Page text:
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The USAF in the Modern Era; RAF Fairford, July, 16 – 17, 2017

The United States Air Force, part 3; Text and Photograph's by Alex van Noye

After the Vietnam War, a new era would dawn for the United States Air Force. The Air Force had learned wise lessons during this bloody war. The whole philosophy of how an air force should function was drastically changed. The knowledge of air battles and attacks on ground targets had slipped to a maximum depth.

The USAF modernized its tactical air forces at the end of the 1970s with the introduction of the F-15, A-10 and F-16 fighter jets, and the implementation of realistic training scenarios such as Red Flag on Nellis AFB. In addition, the equipment and capabilities of its Air Reserve Components (ARC) have also been improved by equipping both the Air National Guard and the Air Force Reserve with front line fighters. In the eighties the air force was expanded to no less than 40 operational Fighter Wings and important lessons were learned from the Vietnam War. The USAF has also developed units and aircraft for Electronic Warfare (EW) and the Suppression of Enemy Air Defenses (SEAD). The humiliating failure during the rescue operation Eagle Claw in Iran in April, 1980, resulted directly in an increased emphasis on participation in the doctrine, equipment, personnel and planning of joint Special Operations. The USAF provided support with air strikes, transport capacity and combat support during operations in Grenada in 1983, in Libya in 1986, and in Panama in 1989. The lessons learned during these operations were applied to the organizational structure and the doctrine, and became the basis for successful air operations in the decades that followed. The development of satellite reconnaissance during the Cold War, the use of air reconnaissance, and the nuclear strategy of the USAF resulted in the recognition of space as a possible battlefield. In the 1980s, the emphasis was on aerospace. This resulted in the Air Force Space Command in 1982.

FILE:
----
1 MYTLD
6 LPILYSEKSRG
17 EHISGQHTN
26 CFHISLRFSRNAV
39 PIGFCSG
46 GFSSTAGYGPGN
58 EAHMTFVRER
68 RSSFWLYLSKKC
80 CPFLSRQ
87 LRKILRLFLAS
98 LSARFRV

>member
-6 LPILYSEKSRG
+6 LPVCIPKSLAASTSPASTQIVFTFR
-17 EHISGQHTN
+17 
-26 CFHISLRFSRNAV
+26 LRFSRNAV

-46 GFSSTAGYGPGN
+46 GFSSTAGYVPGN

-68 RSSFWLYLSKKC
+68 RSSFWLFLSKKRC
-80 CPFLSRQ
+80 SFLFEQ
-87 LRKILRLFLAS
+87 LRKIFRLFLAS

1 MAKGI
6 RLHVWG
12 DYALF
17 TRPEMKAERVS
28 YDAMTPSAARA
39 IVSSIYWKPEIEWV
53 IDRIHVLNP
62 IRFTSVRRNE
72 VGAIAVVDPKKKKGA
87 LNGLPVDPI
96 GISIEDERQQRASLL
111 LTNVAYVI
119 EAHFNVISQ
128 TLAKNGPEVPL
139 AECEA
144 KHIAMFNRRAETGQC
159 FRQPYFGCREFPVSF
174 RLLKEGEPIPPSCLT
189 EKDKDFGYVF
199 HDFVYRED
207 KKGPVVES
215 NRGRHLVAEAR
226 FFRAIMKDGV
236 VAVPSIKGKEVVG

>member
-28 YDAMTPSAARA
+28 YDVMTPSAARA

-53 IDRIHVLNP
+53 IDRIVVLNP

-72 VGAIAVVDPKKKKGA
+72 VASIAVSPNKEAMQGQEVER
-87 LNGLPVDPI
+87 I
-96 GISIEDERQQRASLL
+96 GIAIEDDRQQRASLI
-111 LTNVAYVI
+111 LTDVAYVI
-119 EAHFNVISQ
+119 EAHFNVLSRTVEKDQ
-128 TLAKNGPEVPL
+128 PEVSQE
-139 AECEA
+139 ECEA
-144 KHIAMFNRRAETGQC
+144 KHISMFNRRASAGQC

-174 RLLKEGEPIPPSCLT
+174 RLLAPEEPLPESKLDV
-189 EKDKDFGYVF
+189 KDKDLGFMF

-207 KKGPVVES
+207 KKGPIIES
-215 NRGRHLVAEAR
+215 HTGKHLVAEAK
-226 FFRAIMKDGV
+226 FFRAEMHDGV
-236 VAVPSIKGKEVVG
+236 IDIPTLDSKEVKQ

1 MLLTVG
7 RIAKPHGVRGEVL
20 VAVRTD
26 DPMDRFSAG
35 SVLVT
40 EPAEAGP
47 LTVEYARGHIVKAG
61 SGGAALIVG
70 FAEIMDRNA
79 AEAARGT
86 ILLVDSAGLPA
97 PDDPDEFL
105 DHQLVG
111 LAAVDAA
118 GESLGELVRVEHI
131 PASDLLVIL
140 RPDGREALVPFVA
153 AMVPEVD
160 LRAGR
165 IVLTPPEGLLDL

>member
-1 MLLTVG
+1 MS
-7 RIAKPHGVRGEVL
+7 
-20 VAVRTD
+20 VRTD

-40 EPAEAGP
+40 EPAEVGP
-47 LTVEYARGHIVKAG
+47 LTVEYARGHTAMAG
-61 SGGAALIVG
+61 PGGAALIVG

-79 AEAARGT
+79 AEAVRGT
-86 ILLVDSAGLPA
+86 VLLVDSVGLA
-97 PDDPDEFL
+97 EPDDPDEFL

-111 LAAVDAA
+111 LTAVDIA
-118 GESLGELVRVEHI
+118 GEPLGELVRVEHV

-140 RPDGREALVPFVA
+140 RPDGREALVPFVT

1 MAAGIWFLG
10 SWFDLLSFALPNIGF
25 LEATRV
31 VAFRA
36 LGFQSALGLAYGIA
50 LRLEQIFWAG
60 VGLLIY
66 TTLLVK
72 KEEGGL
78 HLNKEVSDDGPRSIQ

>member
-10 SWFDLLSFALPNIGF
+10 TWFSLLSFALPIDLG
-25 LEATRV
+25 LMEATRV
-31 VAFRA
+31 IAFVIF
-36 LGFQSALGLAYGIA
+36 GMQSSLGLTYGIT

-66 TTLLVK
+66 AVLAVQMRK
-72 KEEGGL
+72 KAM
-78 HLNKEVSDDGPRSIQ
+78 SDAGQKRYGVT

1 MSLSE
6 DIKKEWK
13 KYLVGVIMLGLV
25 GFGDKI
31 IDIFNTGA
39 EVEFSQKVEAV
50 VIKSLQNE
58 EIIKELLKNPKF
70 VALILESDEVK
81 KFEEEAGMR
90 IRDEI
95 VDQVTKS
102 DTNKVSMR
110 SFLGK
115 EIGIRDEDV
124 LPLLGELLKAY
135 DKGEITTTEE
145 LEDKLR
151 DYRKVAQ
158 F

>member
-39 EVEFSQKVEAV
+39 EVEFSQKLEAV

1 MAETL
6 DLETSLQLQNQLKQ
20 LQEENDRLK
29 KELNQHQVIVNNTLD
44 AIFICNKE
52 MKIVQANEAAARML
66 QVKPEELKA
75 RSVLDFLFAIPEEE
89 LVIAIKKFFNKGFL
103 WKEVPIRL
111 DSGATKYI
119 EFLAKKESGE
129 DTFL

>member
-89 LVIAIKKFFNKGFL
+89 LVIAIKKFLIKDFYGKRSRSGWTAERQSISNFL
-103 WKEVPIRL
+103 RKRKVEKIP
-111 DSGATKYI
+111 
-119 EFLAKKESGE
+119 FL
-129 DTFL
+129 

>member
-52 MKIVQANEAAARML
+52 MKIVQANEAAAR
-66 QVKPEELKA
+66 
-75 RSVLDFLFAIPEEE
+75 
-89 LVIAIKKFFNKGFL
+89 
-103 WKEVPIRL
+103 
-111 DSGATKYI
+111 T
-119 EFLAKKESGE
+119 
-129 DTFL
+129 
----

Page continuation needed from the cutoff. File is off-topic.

From the beginning of the 1990s, a large wave of military deployment followed in various hot spots in the world. Operation Dessert Storm in 1991, emphasized the new focus of the Air Force's command on supporting combat operations. The USAF supplied most of the Allied Air Force during the Gulf War in 1991. The Stealth features of the F-117 Nighthawk were shown during the first night of the air war when these aircraft could bomb the city with impunity. During this broad deployment the way of

attack was drastically changed and precision weapons were used for the first time. It was clear that the knowledge of conducting a dogfight was up to standard again with the American pilots, because the F-15s shot many Iraqi airplanes out of the air where no American fighter plane was lost by an enemy plane. After Iraq, the USAF led the NATO action in Bosnia with no-fly zones during Operation Deny Flight from 1993 to 1996. In 1995, the Air Force was deployed during air strikes against the Bosnian Serbs during Operation Deliberate Force. This was the first time that a USAF aircraft participated in military action as part of a NATO mission. The USAF led the attack force as part of the NATO Air Force. In 1999, the USAF led the air strikes of NATO against Serbia during the Kosovo War during Operation Allied Force. This intervention was the last in a series of actions during the entire war in the former Yugoslavia.